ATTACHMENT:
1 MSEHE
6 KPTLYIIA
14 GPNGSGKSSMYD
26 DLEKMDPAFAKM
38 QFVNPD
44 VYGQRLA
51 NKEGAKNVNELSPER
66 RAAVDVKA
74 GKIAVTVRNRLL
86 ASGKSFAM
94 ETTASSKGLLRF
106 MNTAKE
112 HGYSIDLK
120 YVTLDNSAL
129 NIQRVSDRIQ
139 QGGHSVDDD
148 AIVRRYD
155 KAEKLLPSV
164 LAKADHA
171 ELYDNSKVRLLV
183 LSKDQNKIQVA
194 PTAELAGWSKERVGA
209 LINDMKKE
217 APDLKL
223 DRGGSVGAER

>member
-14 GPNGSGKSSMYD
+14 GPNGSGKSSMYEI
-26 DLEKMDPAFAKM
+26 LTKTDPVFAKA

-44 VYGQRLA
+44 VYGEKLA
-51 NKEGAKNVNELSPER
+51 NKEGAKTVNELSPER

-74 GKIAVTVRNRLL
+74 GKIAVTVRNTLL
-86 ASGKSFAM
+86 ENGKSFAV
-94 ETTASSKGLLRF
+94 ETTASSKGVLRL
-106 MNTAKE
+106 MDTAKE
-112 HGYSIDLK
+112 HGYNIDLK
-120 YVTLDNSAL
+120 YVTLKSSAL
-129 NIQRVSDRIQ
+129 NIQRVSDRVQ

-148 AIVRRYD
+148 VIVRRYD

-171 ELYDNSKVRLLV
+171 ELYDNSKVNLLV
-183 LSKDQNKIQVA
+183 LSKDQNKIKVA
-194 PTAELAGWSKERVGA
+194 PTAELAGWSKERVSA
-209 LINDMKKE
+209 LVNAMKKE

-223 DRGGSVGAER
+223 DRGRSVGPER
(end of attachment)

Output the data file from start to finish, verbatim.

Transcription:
1 MSEHE
6 KPTLYIIA
14 GPNGSGKSSMYD
26 DLEKMDPAFAKM
38 QFVNPD
44 VYGQRLA
51 NKEGAKNVNELSPER
66 RAAVDVKA
74 GKIAVTVRNRLL
86 ASGKSFAM
94 ETTASSKGLLRF
106 MNTAKE
112 HGYSIDLK
120 YVTLDNSAL
129 NIQRVSDRIQ
139 QGGHSVDDD
148 AIVRRYD
155 KAEKLLPSV
164 LAKADHA
171 ELYDNSKVRLLV
183 LSKDQNKIQVA
194 PTAELAGWSKERVGA
209 LINDMKKE
217 APDLKL
223 DRGGSVGAER

>member
-14 GPNGSGKSSMYD
+14 GPNGSGKSSMYEI
-26 DLEKMDPAFAKM
+26 LTKTDPVFAKA

-44 VYGQRLA
+44 VYGEKLA
-51 NKEGAKNVNELSPER
+51 NKEGAKTVNELSPER

-74 GKIAVTVRNRLL
+74 GKIAVTVRNTLL
-86 ASGKSFAM
+86 ENGKSFAV
-94 ETTASSKGLLRF
+94 ETTASSKGVLRL
-106 MNTAKE
+106 MDTAKE
-112 HGYSIDLK
+112 HGYNIDLK
-120 YVTLDNSAL
+120 YVTLKSSAL
-129 NIQRVSDRIQ
+129 NIQRVSDRVQ

-148 AIVRRYD
+148 VIVRRYD

-171 ELYDNSKVRLLV
+171 ELYDNSKVNLLV
-183 LSKDQNKIQVA
+183 LSKDQNKIKVA
-194 PTAELAGWSKERVGA
+194 PTAELAGWSKERVSA
-209 LINDMKKE
+209 LVNAMKKE

-223 DRGGSVGAER
+223 DRGRSVGPER